U.S. expats with six-figure salaries could benefit from potential U.S. tax reform.

American lawmakers are “seriously” considering a measure that would tax U.S. expats on only income earned in the U.S., reports the Financial Times (article has paywall).

For the 2016 tax year, U.S. expats can exclude up to US$101,300 from their worldwide income for U.S. tax purposes. Foreign earnings above that are subject to U.S. tax — above and beyond the tax that U.S. expats pay to their host countries.

Read: Clients may risk steep penalties if they don’t file U.S. tax forms

Several organizations and professionals are cited by FT as supportive of the potential measure.

Read the full article (has paywall).

Also read:

U.S. post-secondary students may save by going abroad

How to bring 401(k)s and IRAs to Canada

4 tax tips for American-Canadians

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John Richardson

Assuming the accuracy of this article, a change from the U.S. policy of defining “tax residency” in terms of citizenship is good news for the world. The USA should join the rest of the world and adopt the international standard of defining “tax residence” in terms of an actual physical connection to the USA.

Because birth on US soil is sufficient to confer US citizenship, there are tens of thousands (if not more) Canadian citizens resident in Canada who are subject to the US Internal Revenue Code. Some are aware of this and some are not.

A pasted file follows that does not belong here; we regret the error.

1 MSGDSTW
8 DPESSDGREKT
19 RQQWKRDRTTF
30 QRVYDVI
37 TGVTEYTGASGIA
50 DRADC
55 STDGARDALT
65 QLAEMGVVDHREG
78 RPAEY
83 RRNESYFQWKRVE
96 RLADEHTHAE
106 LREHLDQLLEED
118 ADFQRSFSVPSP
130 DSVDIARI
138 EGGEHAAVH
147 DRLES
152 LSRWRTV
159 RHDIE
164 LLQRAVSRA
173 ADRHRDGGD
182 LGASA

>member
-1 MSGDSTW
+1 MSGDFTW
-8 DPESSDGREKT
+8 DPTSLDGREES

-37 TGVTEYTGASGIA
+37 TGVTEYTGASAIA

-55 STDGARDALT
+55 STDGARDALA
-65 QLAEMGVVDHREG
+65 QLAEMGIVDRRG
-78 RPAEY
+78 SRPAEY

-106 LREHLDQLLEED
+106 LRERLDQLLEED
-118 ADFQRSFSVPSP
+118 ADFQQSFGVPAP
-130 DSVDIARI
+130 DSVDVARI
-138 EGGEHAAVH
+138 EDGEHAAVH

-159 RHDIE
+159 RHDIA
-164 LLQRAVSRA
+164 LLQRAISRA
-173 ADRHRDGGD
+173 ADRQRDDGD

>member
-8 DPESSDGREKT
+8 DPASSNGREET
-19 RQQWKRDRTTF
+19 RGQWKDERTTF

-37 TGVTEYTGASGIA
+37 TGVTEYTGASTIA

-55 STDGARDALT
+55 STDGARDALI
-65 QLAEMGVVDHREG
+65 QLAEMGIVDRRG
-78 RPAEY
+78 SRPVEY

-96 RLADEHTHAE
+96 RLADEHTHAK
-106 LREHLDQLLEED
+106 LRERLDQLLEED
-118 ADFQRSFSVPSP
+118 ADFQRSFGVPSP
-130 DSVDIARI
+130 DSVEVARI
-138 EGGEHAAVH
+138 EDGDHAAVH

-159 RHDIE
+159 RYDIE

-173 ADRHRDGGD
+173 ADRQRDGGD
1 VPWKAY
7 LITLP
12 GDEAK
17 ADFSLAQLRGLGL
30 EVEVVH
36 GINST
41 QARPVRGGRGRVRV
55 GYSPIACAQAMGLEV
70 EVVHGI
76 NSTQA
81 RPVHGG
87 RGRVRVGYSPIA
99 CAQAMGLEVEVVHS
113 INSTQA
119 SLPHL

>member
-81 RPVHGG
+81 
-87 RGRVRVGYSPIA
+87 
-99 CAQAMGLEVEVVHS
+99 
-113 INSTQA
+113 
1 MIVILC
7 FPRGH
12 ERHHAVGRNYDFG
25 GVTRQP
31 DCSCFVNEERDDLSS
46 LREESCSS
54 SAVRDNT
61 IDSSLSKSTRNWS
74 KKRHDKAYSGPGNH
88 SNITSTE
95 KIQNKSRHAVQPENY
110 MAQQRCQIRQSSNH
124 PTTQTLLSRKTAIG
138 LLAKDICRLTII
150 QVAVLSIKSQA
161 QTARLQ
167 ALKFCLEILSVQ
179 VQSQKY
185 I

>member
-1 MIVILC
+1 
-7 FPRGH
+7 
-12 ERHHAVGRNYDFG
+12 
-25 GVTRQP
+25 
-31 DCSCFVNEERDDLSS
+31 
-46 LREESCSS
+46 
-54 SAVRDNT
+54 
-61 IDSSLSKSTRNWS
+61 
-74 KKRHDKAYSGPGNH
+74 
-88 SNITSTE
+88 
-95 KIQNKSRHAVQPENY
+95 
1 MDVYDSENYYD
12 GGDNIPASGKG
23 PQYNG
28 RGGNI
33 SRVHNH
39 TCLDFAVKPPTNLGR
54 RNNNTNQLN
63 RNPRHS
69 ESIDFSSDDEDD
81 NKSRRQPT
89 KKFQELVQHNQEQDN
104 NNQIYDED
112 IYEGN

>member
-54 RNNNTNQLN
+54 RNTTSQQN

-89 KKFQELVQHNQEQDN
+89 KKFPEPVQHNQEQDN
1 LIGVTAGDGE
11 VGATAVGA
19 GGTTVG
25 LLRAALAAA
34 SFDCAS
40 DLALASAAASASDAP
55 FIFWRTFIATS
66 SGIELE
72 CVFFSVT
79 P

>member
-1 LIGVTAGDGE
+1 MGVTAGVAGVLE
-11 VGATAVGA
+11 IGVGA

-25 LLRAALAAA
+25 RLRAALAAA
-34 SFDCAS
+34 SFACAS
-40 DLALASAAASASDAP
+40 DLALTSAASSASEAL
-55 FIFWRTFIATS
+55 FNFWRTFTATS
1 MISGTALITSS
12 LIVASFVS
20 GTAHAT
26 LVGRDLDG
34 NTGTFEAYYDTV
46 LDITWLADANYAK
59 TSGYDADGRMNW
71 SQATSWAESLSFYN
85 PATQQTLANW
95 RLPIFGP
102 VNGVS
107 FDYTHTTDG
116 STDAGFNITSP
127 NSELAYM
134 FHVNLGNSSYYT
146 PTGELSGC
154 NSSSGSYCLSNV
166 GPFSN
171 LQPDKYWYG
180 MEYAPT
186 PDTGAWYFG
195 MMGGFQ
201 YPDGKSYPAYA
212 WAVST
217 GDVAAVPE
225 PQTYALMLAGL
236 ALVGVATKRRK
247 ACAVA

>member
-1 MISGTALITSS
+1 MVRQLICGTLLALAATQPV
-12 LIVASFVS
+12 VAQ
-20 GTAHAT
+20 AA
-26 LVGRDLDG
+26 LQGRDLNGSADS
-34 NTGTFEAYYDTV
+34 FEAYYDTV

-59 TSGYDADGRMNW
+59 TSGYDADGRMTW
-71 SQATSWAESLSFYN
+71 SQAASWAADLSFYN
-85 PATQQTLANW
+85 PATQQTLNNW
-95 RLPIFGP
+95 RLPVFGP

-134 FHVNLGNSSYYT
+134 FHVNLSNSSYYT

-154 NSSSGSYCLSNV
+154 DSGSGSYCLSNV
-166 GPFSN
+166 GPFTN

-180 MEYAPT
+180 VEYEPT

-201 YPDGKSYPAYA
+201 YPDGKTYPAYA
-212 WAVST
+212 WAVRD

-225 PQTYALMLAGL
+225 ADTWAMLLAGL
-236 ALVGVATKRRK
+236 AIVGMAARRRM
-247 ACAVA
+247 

The biggest beneficiaries of this possible change in US tax policy are the citizens and residents of other countries who just happen to have been born in the United States. At the present time, FATCA is being used to “identify” those Canadian citizen/residents who were born in the United States.

Think of it! At present the USA is imposing taxation on Canadian citizens who are resident in Canada who do not consider themselves to be American!

Friday, Oct 27, 2017 at 8:15 am Reply

Frank Norman

A blanket statement that Foreign earnings above US$101,300 are subject to U.S. tax is unnecessarily alarming – it ignores the fact that Foreign Tax Credits on the excess of earnings will generally eliminate US tax, except when the income is earned in a country such as Saudi Arabia where taxes are lower than the USA.

Thursday, Oct 26, 2017 at 2:24 am Reply


Not only U.S. expats with six-figure salaries will benefit from the proposed changes. ALL Americans living abroad–teachers, missionaries, journalists, housewives, and, yes, bankers–will benefit, by joining the rest of the world in not having to file tax forms to the US government. Millions of us living outside the USA spend thousands of dollars annually to accountants to help prepare the obtuse, complex, penalty-driven tax forms, even if we don’t owe a penny in tax.

Please don’t paint this issue in a “fat cats” versus poor regular folks light. A switch to Residency Based Taxation for US citizens abroad is long overdue.

Wednesday, Oct 25, 2017 at 11:55 pm Reply